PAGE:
Author(s): Edgar Knobloch
Traditionally, the History of Russia has been interpreted from the European standpoint, and has more often than not been based on European sources and methods. However, Edgar Knobloch takes a completely new and unconventional scholarly approach to the history of Russia. Using economic and legal analyses, archaeology and the history of art, as well as analogies with other countries and cultures, he charts the influences and traditions of the Eastern civilisations in Russian history - an element of exceptional importance which, until now, has been largely neglected by historians. This new treatment, which takes into full account the effect of Persian, Turkish, Byzantine and nomadic influences - rather than just the European - enables the author to elucidate and explain many controversial events and to draft a continuous line of development from the earliest past right down to our own times.
"...An extremely stimulating work... draws attention to a number of facts and events which, until now, remained more or less unnoticed in scholarly literature. The author introduces new viewpoints into traditional historiography... which should contribute to a deeper understanding of relations among substantial features of Russian history." - Professor K. V. Maly, Charles University, Prague - "Edgar Knobloch introduces the reader to a dimension of Russian history that is both fascinating and relatively unknown - how the Central Asian side of Russia, with its steppe frontier, has had such a profound influence on Russian civilisation in general." - Professor Norman Stone "You have to admire Edgar Knobloch: his unblinking focus, his unflagging industry, his undeniable erudition, his trenchant opinions, his indifference to academic fashions. Most other scholars will hate this unashamedly tendentious book - but it is the most eloquent statement yet of the case for classifying Russian history apart from that of the rest of Europe. Russia's continued self-distancing from the EU will ensure that Dr Knobloch attracts attention, even where he does not command assent. - Professor Felipe Fernandez-Armesto, Tufts University"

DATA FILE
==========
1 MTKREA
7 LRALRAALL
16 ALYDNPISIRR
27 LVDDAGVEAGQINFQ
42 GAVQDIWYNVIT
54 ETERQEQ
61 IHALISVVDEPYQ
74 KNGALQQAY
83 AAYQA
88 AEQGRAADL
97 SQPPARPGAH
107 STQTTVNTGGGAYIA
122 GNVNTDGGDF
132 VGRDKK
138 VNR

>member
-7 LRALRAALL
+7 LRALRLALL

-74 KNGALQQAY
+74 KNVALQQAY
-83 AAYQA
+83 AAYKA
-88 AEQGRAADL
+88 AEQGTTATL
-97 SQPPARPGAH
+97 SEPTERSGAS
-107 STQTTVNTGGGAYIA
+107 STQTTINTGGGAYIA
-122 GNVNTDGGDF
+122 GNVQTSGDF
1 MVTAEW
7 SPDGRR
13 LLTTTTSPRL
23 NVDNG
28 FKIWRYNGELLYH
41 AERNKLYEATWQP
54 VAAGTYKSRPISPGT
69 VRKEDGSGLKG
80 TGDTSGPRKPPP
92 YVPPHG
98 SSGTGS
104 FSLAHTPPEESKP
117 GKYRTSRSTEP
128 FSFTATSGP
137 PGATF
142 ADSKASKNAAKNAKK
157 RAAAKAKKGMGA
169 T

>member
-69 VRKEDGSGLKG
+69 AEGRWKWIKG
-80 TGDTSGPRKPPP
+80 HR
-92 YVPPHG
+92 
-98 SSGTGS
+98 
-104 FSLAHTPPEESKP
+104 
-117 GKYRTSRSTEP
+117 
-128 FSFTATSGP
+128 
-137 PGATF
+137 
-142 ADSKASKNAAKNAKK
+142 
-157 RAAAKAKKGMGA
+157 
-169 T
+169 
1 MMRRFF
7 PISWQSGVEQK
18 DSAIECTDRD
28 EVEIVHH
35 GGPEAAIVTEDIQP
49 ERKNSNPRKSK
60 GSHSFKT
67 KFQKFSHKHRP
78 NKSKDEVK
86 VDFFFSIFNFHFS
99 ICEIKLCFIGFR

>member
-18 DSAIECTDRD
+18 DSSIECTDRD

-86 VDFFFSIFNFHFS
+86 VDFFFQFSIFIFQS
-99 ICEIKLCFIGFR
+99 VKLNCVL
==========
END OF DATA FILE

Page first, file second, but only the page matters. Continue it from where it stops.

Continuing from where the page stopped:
Edgar Knobloch is uniquely qualified for this work. A graduate in Law and Economics, he has studied the History of the Middle East and Arabic, speaks fluent Russian, dabbled in Turkish and Persian. In more than 30 journeys he has visited all Middle Eastern countries from Yemen to Xinjiang, China, as well as Russia. His works include, among others, The Art of Central Asia, Beyond the Oxus, Monuments of Central Asia, and Archaeology and Art of Afghanistan. He has also made translations of several medieval travelogues, including those of Carpini, Rubruck, and Clavijo. He lives in France.